It's just me or every software after some time tries to come up with more complexity than simplicity, in the name of feature richness.
It not just you.
It's a problem that has been dogging the entire end-user software industry for about 25 years now.
But it's mostly our own fault it's happening.
A little history:
Back around 1990, PC Magazine and others began what seemed to be an editorial policy of hand wringing over "feature bloat."
No matter how good or bad a product was, the reviewer always felt the need to wrap up by bemoaning how big and bulked up the product had become since it's original or previous release.
This went on for a couple of years until "bloat" started to become an industry buzzword. By the mid-90s almost everybody was complaining about feature bloat.
I'm not 100% sure who finally called them all to task in a guest editorial. But it was one of the biggies. I think it was Jim Manzi of Lotus Development Corp. (Everybody remember Lotus 1-2-3? They were bigger than Microsoft once!)
What he said was that software developers were caught between a rock and a hard place because the trade press and its readers were sending mixed messages. If a developer didn't add features to a new release, it got slammed in it's review. And that meant it received a lower 'ranking' than a product that had so many features it risked bursting its shrinkwrap. However, if a developer went ahead with a big "feature release," they then got slammed for feature bloat.
Manzi pointed out they couldn't have it both ways.
For those who don't remember the "golden age of computer magazines," maybe I should point out that this was a time when product showdowns
were a very popular type of tech article. Back then, receiving an Editor's Choice
or Top Pick
designation by a major magazine had a huge
impact on sales. Especially if it was a "corporate" (i.e wp, spreadsheet, database) product you were selling.
Manzi went on to say that while everybody compained
about bloated apps, it didn't actually seem to bother them all that much. Sorta like how most people tell TV polls they want more cultural and educational programming but rarely watch any of it once it's on. He also went on to say Lotus' sales research found that when given a choice between more features or less, customers picked the product with more features every time. Even if it meant paying more.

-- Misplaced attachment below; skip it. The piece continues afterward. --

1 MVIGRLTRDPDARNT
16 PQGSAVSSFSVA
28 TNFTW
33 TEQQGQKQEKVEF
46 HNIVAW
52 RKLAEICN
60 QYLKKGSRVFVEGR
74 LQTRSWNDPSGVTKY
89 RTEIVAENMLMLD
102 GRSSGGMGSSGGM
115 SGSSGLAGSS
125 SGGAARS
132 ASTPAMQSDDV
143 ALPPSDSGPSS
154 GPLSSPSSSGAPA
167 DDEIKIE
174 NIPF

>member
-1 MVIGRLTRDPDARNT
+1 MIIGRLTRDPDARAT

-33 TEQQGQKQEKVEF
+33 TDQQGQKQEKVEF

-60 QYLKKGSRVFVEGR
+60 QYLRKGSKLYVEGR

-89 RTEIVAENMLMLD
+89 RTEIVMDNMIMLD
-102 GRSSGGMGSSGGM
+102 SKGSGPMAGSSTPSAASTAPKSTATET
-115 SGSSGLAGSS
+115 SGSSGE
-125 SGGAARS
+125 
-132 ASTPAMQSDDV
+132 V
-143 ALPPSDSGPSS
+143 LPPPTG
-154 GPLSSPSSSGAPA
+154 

He wrapped up by saying products would stop experiencing feature bloat when the press and the people stopped penalizing the developers for not putting more and more in.
Shortly after that, feature bloat
fell out of vogue as a soapbox issue for most magazines.
Unfortunately the bulk of the buyers still veer towards huge feature sets because "you just never know" when you're going to need something. That's one of the reasons why so many people still buy a full office suite when all they really need is a simple wordprocessor or basic spreadsheet. Same goes for servers. Tons of small businesses bring in a full server when all they really need is some network storage and a decent backup system.
I think the software market will eventually reach a higher level of sophistication and start moving away from huge products and opt for a more snap-in type computing environment. One where the end-user decides (and buys) what will be in there. In-app purchases
are one manifestation of that trend. But it will be a while before it becomes the generally accepted way to purchase and install software. Customers are leery of being nickle-and-dimed. And the developers are hesitant to make any structural changes that could adversely affect sales or screw up their development roadmaps.
It will all get worked out eventually. But until then, "bigass apps" are something we'll have to live with.